WINK Review: The Sacrificial Universe

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For this week’s WINK review, I take a trip into David Chaim Smith’s The Sacrificial Universe:

The Sacrificial Universe contains 45 stunning drawings of mesmerizing complexity and strangeness. Most of them are full-size, with a number as dramatic fold-out diptychs, triptychs, and even a quadriptych. The production is high-quality, art-book level. The text in Sacrificial Universe (but really, everything in the book) attempts what Smith calls “associative intoxication.” There are three textual modes: a scholarship/intellectual mode, which offers more traditional expositions on David’s art and its underpinning ideas and symbols; a hyper-allegorical mode, the realm of poetic resonance, pattern recognition, and discovered association; and the third is the realm of the mystical, the ecstatic, and the visionary (i.e. when contemplating these ideas and images make serious lights go off in your head). Additional text, mainly in the service to these last two modes, promiscuously invades the drawings. These little ribbons of strange, often seemingly incomprehensible text help pull you deeper into the absurdly dense drawings. Spend some time in one of these images and you’ll get as entangled in it as the textual ribbons, tree roots, light-rays, intestine-like constructs, and other fingery tendrils that expand out from most of these images.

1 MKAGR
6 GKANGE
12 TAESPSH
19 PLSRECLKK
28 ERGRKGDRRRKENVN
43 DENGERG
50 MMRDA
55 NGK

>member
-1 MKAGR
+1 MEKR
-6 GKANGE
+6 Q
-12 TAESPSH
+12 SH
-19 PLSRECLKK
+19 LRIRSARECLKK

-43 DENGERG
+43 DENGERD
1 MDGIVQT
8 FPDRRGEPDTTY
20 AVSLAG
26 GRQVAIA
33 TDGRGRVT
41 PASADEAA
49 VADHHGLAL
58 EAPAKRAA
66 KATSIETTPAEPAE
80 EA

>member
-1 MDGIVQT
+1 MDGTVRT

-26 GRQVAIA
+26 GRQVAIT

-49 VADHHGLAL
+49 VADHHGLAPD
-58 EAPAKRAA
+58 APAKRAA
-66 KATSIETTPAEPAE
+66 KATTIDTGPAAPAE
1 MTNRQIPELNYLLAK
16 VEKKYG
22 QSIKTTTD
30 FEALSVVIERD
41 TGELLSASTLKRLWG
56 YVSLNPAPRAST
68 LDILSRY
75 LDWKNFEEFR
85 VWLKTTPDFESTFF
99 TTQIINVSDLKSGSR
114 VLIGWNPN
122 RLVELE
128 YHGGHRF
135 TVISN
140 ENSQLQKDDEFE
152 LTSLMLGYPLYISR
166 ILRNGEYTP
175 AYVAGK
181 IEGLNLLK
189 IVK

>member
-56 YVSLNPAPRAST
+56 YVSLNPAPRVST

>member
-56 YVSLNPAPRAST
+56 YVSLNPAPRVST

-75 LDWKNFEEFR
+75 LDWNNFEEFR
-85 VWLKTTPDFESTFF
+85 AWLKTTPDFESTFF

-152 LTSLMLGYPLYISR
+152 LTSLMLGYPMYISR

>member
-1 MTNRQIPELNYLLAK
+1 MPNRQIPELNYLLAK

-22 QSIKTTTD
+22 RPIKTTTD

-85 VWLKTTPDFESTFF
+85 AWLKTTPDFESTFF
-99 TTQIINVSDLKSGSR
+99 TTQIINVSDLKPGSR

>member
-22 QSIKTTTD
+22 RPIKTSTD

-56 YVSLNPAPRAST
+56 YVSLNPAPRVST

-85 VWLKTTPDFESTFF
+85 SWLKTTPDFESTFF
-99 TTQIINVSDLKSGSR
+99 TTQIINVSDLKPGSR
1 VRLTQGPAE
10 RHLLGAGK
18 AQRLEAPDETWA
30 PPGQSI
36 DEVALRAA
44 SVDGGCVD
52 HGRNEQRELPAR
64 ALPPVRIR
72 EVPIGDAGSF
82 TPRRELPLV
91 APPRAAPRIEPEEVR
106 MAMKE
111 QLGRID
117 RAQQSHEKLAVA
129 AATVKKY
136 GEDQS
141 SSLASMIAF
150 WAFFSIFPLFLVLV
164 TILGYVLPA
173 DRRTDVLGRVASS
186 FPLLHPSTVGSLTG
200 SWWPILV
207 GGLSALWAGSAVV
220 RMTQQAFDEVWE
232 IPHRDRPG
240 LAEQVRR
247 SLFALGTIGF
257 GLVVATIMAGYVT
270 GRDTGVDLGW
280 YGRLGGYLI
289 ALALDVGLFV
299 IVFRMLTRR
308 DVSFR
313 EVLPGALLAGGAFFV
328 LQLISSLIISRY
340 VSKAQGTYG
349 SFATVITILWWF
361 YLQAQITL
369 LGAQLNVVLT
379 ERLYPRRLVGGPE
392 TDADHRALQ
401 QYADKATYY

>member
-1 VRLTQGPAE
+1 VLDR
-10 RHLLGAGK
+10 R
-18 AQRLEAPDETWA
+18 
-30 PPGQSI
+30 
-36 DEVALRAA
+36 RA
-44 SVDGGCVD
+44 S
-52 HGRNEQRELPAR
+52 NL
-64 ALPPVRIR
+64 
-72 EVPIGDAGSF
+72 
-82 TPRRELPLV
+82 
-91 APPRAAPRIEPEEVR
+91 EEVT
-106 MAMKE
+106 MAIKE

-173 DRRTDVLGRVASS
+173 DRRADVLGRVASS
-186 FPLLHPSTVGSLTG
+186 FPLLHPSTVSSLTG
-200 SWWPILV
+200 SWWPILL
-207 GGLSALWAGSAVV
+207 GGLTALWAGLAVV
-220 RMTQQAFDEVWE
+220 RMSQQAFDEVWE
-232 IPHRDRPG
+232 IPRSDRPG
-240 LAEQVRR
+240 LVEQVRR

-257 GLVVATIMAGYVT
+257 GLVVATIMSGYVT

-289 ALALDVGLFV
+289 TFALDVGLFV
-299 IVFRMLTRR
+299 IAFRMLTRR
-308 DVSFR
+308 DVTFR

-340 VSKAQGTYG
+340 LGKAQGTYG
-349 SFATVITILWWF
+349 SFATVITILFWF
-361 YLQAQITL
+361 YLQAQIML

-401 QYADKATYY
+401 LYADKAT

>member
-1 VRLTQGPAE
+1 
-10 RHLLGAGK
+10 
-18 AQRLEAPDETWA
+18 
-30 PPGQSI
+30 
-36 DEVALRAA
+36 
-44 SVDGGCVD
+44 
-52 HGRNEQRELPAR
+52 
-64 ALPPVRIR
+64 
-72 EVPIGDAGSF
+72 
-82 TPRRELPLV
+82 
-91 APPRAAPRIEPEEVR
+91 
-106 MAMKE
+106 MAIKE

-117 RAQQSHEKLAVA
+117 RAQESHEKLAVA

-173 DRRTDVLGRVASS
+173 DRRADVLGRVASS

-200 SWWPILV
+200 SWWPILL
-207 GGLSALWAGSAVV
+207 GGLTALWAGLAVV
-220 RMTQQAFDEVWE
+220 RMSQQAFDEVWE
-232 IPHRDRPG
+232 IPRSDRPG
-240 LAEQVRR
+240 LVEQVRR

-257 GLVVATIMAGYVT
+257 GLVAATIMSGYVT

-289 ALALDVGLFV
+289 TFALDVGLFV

Read the entire review here.

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